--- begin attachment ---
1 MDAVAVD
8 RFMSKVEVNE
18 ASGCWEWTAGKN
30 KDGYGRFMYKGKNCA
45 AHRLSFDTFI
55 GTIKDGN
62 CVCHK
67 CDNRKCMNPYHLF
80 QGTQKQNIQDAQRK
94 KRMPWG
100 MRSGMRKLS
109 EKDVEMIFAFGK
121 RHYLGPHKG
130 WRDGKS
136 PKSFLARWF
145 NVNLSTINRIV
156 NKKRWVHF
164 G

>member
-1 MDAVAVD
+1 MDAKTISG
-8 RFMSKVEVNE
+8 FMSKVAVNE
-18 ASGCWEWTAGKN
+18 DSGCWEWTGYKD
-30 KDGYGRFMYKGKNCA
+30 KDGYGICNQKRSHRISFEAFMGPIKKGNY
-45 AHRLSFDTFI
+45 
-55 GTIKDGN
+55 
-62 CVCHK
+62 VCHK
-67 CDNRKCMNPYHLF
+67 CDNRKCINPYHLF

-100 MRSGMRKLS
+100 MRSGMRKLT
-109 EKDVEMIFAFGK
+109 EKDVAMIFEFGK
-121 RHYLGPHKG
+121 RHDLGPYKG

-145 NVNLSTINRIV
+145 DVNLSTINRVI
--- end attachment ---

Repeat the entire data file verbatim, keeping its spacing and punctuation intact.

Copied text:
1 MDAVAVD
8 RFMSKVEVNE
18 ASGCWEWTAGKN
30 KDGYGRFMYKGKNCA
45 AHRLSFDTFI
55 GTIKDGN
62 CVCHK
67 CDNRKCMNPYHLF
80 QGTQKQNIQDAQRK
94 KRMPWG
100 MRSGMRKLS
109 EKDVEMIFAFGK
121 RHYLGPHKG
130 WRDGKS
136 PKSFLARWF
145 NVNLSTINRIV
156 NKKRWVHF
164 G

>member
-1 MDAVAVD
+1 MDAKTISG
-8 RFMSKVEVNE
+8 FMSKVAVNE
-18 ASGCWEWTAGKN
+18 DSGCWEWTGYKD
-30 KDGYGRFMYKGKNCA
+30 KDGYGICNQKRSHRISFEAFMGPIKKGNY
-45 AHRLSFDTFI
+45 
-55 GTIKDGN
+55 
-62 CVCHK
+62 VCHK
-67 CDNRKCMNPYHLF
+67 CDNRKCINPYHLF

-100 MRSGMRKLS
+100 MRSGMRKLT
-109 EKDVEMIFAFGK
+109 EKDVAMIFEFGK
-121 RHYLGPHKG
+121 RHDLGPYKG

-145 NVNLSTINRIV
+145 DVNLSTINRVI